Solvent pair recrystallization is a process in which a solute is dissolved in two different solvents and the crystals are separated. The crystals of the original solvent pair can be used to determine the identity of the unknown solute.
Recrystallization is an important technique for purifying substances from mixtures. It can be used when you need to separate two compounds that are very similar or even identical in structure, but have different physical properties such as melting point or boiling point.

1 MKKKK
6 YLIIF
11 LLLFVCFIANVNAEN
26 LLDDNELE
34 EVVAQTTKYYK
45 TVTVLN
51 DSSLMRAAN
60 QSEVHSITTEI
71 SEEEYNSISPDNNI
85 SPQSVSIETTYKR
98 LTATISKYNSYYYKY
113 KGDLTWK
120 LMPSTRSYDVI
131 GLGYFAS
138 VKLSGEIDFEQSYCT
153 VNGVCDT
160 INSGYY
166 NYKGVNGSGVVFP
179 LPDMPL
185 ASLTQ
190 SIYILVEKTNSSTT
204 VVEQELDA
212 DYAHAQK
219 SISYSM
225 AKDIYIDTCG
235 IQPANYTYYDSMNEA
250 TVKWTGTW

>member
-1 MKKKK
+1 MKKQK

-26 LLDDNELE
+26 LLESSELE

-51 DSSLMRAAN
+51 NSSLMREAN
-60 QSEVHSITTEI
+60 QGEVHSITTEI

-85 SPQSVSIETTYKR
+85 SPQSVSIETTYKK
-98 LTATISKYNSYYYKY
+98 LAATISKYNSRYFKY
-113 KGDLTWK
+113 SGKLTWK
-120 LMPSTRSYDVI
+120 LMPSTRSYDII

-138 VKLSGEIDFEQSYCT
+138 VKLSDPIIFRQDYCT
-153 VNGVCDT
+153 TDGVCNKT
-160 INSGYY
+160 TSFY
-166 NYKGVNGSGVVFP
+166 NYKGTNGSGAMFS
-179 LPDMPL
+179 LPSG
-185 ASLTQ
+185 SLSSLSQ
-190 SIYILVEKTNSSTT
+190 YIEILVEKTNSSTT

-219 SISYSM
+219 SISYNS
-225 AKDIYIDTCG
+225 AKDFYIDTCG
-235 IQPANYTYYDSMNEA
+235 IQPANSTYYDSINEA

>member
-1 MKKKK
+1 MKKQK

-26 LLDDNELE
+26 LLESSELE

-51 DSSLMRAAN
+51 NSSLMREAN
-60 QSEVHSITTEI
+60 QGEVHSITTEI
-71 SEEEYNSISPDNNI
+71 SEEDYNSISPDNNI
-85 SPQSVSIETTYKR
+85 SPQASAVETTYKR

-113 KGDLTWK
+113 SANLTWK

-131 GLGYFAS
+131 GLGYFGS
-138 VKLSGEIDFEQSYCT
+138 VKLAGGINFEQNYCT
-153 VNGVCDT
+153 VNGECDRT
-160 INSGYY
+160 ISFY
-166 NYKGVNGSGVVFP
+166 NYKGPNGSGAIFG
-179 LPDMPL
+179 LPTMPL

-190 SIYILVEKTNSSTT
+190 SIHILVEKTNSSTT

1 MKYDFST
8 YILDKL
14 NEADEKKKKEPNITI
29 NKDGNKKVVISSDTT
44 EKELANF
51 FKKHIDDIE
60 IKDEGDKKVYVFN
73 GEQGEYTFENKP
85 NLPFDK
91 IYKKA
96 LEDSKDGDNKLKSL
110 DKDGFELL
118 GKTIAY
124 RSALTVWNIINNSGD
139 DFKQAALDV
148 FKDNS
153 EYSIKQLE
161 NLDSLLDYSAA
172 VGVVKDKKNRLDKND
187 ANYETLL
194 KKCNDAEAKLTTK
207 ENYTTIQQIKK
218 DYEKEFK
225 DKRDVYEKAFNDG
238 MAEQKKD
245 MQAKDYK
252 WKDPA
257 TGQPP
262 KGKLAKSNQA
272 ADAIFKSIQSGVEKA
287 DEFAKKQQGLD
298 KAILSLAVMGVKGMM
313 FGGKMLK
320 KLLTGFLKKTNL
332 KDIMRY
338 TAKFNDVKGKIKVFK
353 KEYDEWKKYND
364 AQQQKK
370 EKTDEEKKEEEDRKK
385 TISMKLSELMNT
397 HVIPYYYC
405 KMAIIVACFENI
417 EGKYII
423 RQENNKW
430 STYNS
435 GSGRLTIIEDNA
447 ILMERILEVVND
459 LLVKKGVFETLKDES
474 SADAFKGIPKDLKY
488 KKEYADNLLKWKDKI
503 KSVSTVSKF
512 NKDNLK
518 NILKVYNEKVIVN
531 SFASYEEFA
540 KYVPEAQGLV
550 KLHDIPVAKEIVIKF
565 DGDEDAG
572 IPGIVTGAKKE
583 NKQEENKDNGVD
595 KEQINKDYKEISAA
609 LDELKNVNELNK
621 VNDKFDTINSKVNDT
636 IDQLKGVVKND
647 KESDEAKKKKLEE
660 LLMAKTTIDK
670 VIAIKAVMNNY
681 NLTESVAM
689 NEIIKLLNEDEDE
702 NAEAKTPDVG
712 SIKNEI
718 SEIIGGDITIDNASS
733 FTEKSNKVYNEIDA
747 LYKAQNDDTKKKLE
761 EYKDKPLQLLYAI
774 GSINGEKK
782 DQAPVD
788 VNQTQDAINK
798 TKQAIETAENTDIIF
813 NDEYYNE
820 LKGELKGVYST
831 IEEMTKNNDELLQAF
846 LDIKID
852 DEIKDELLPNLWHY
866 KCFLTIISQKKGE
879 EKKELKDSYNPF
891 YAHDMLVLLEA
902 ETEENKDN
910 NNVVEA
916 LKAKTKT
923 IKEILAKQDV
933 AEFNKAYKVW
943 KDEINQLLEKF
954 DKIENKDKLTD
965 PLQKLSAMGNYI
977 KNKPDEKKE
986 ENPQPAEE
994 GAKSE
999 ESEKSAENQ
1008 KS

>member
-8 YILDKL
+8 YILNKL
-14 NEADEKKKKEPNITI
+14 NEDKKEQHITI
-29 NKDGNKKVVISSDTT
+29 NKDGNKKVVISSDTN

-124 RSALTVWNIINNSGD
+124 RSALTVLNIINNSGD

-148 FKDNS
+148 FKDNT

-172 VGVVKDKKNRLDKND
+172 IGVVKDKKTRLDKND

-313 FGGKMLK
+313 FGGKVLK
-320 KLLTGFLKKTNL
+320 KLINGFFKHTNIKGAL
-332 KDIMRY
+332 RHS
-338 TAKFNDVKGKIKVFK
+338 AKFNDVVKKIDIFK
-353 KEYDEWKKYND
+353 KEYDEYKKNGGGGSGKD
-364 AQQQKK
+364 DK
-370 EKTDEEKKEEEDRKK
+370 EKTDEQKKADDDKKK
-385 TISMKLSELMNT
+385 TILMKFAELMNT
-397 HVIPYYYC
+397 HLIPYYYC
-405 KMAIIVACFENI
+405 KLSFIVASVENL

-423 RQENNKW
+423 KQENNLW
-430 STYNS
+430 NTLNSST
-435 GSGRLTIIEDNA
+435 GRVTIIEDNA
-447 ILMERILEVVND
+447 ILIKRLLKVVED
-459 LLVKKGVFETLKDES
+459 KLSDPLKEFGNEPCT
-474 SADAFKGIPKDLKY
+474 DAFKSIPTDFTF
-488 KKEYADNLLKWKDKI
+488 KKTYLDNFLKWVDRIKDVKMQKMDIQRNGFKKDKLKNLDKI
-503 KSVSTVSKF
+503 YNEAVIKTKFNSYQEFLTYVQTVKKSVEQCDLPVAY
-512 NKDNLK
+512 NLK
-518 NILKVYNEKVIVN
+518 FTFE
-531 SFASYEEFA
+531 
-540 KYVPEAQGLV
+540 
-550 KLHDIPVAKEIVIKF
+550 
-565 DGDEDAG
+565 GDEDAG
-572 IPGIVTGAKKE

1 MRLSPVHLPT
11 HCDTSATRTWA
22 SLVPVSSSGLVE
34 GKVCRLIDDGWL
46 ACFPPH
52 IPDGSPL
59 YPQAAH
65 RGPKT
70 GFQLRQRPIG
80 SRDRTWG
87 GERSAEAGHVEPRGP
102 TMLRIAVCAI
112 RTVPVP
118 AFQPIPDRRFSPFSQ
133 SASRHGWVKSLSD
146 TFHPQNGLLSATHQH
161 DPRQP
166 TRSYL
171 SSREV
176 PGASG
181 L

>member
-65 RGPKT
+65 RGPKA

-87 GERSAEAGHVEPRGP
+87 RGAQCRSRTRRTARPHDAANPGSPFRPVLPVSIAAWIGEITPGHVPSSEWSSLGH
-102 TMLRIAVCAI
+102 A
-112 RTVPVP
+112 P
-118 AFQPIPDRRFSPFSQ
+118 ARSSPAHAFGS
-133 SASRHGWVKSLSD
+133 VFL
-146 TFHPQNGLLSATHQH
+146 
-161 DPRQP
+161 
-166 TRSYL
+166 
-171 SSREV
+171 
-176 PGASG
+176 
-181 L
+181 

For example, imagine that you have a mixture of two substances, A and B. Suppose that A has a higher melting point than B. You could dissolve them both together in a solvent that does not mix with either compound completely and heat until all of A has dissolved but most of B remains undissolved (because it has a lower melting point).
The resulting solution would consist mostly of A with some B mixed in and would contain no impurities except those present initially in A or B themselves (because they were mixed before heating). If you cooled this solution down, solid A would precipitate at first as crystals grow out of solution because its solid form melts at a higher temperature than its liquid form.
Last modified: October 8, 2022